When Doctor Becomes Patient

I (Sheeva) am a breast cancer survivor. And while I have uttered those words numerous times over the past two years, it is still shocking to hear myself say it. I had no risk factors. In fact, I had all the “protective” factors and a “normal” mammogram only six months prior to the diagnosis. Nonetheless, it happened to me. And because I was a seemingly unexpected bystander, I have chosen to share my story with all of you. Truthfully and honestly. So here it goes, the unedited version.

I was 38 years old with two children, and I was “done and done.” And while “done and done” means different things to different people, for me, it meant doing something for myself. This is the part of the story that makes me somewhat uncomfortable sharing, but I decided to undergo elective breast augmentation. Prior to the surgery, I was required to undergo a mammogram. I did as I was told, and a small mass on my left breast was identified. I underwent a needle-guided biopsy, and as suspected, the mass was benign. Off I went to get my implants.

Fast-forward six months; I felt a very discreet pea-sized lump just under the surface of the skin. I didn’t remember it being there before; it immediately caught my attention. I waited it out for a menstrual cycle to see if it would go away (as a GYN I knew that some lumps and bumps come and go with our hormones). But a month later, it was still there—no change. It didn’t budge. But neither did I. I did have my gynecologist (and my colleague, fellow GYN, and best friend Jaime) feel it—we were both confident it was nothing. I mean, it was smooth and rubbery, and it moved: classic textbook description for a benign mass. Ironically, around the same time, I received a follow-up reminder to check on the benign left-sided cyst that was biopsied six months prior. Now I had two reasons to head back to the radiologist—it just seemed to make sense. One trip, two tests.

And what a trip it was. On this solo venture, I was given the most frightening news of my life. In the words of the radiologist who had performed the mammogram, “This is not normal, and it needs to be biopsied.” Despite my shock, I could piece a few words together and replied by saying, “Are you worried?” Stone-faced, she said, “I don’t know; that’s why we need to biopsy it.” Just then, the ultrasound technician joked about the size of the lump and its proximity to the implant: “The biopsy will probably burst the implant.” This was not a good experience, and it didn’t take me being a doctor to know that. I was not going back there.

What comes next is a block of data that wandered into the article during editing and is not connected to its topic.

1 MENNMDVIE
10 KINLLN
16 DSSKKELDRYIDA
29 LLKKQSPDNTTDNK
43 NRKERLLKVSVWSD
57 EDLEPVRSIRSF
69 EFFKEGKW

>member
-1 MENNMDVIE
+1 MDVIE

I went home and did some research, and within 24 hours I had all my images transferred to a different radiologist. A couple of days later, I went in for both repeat imaging and a biopsy. Within 24 hours, my doctor called and gave me the news: “You have poorly differentiated invasive breast cancer.”  

It’s hard to put into words exactly how I felt at that minute, for the next several minutes, and for the next few days. There was so much that was unknown to me, even as a physician, and it was these unknowns that made it so incredibly frightening. How bad was it? How far had it spread? Will I recover? And through all the unknown and unanswerable questions, the pervading thought running through my head was, I have two young children who need me and who I want to see grow up.

That evening, my support team (my family, Jaime, and her husband) came to my apartment, and we mobilized. We got names of breast surgeons, we made appointments, and together, we moved forward. A few days later, I had an MRI that suggested the tumor was localized to the breast. I found out that my receptor status was positive. (Breast cancers that are positive for estrogen and progesterone receptors have a better prognosis and respond to a medication called Tamoxifen, which can be used to lower a recurrence.) I was scheduled to undergo surgery with an excellent physician at Memorial Sloan Kettering.

I was given the option for a lumpectomy, a right-sided mastectomy, or double mastectomy. Although my surgeon eloquently explained that it was a very small tumor and I could undergo a small surgery, I had already made up my mind to go for the bilateral or double mastectomy. I mean, they weren’t real to begin with! At least this way, I didn’t have to go for frequent imaging of any remaining breast tissue. The last decision came down to the nipples, to take them or to leave them. Although for cosmetic reasons, keeping them would be a plus, I decided to part with them as well. After all, I’m a doctor not a breast model…

While I felt confident about the procedure and the surgeon, hurdles still lay in front of me. Would my lymph nodes be negative or positive for the cancer, and would my oncotyping (other gene profiles related to recurrence risk) be unfavorable? If yes, I would need chemotherapy following surgery.